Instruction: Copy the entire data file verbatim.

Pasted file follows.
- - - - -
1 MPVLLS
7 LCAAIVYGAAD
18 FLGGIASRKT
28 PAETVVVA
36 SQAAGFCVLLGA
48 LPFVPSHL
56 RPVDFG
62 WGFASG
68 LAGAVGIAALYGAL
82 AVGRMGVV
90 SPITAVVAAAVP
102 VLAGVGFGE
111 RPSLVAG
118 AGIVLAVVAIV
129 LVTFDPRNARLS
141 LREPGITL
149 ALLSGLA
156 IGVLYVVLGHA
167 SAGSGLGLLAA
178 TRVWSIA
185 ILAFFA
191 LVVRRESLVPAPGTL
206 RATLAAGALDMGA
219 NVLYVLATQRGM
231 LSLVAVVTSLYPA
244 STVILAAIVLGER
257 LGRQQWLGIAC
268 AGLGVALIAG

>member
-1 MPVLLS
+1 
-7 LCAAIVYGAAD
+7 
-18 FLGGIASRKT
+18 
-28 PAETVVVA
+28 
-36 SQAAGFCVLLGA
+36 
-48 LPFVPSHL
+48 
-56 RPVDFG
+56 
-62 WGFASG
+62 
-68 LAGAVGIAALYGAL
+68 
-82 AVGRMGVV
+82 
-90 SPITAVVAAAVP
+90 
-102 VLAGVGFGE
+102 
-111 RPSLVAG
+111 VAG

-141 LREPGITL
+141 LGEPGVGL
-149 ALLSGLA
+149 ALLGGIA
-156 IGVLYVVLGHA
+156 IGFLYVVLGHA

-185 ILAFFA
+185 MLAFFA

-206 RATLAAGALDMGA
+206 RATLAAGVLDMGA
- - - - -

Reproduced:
1 MPVLLS
7 LCAAIVYGAAD
18 FLGGIASRKT
28 PAETVVVA
36 SQAAGFCVLLGA
48 LPFVPSHL
56 RPVDFG
62 WGFASG
68 LAGAVGIAALYGAL
82 AVGRMGVV
90 SPITAVVAAAVP
102 VLAGVGFGE
111 RPSLVAG
118 AGIVLAVVAIV
129 LVTFDPRNARLS
141 LREPGITL
149 ALLSGLA
156 IGVLYVVLGHA
167 SAGSGLGLLAA
178 TRVWSIA
185 ILAFFA
191 LVVRRESLVPAPGTL
206 RATLAAGALDMGA
219 NVLYVLATQRGM
231 LSLVAVVTSLYPA
244 STVILAAIVLGER
257 LGRQQWLGIAC
268 AGLGVALIAG

>member
-1 MPVLLS
+1 
-7 LCAAIVYGAAD
+7 
-18 FLGGIASRKT
+18 
-28 PAETVVVA
+28 
-36 SQAAGFCVLLGA
+36 
-48 LPFVPSHL
+48 
-56 RPVDFG
+56 
-62 WGFASG
+62 
-68 LAGAVGIAALYGAL
+68 
-82 AVGRMGVV
+82 
-90 SPITAVVAAAVP
+90 
-102 VLAGVGFGE
+102 
-111 RPSLVAG
+111 VAG

-141 LREPGITL
+141 LGEPGVGL
-149 ALLSGLA
+149 ALLGGIA
-156 IGVLYVVLGHA
+156 IGFLYVVLGHA

-185 ILAFFA
+185 MLAFFA

-206 RATLAAGALDMGA
+206 RATLAAGVLDMGA